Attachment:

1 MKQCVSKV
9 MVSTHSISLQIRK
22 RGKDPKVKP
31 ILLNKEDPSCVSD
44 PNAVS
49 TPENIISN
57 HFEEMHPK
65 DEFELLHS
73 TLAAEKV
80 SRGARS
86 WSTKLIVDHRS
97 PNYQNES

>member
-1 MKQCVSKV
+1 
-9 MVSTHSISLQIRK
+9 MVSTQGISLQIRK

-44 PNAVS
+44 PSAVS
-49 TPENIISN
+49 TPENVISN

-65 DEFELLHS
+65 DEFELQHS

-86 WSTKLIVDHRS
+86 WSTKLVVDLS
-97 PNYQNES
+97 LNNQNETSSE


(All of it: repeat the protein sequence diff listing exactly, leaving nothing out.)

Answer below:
1 MKQCVSKV
9 MVSTHSISLQIRK
22 RGKDPKVKP
31 ILLNKEDPSCVSD
44 PNAVS
49 TPENIISN
57 HFEEMHPK
65 DEFELLHS
73 TLAAEKV
80 SRGARS
86 WSTKLIVDHRS
97 PNYQNES

>member
-1 MKQCVSKV
+1 
-9 MVSTHSISLQIRK
+9 MVSTQGISLQIRK

-44 PNAVS
+44 PSAVS
-49 TPENIISN
+49 TPENVISN

-65 DEFELLHS
+65 DEFELQHS

-86 WSTKLIVDHRS
+86 WSTKLVVDLS
-97 PNYQNES
+97 LNNQNETSSE